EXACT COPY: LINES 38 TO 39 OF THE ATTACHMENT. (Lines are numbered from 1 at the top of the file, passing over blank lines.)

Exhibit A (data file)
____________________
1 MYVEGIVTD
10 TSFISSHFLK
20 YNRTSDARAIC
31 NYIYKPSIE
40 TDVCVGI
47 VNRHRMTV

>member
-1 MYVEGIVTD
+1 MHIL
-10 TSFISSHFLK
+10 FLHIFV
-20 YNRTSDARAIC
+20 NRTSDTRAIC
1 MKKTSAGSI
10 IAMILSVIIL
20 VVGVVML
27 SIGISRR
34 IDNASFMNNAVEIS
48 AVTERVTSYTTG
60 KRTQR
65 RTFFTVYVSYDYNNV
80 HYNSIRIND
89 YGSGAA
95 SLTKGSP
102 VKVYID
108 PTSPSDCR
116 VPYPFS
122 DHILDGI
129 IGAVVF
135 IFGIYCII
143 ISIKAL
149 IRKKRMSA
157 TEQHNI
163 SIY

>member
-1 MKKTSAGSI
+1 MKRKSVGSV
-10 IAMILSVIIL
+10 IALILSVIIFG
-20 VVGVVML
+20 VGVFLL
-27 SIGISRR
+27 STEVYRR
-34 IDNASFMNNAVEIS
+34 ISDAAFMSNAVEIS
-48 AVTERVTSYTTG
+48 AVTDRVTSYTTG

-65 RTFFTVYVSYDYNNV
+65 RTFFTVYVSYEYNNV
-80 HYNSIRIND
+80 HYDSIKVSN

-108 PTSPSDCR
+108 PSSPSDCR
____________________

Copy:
-10 IAMILSVIIL
+10 IALILSVIIFG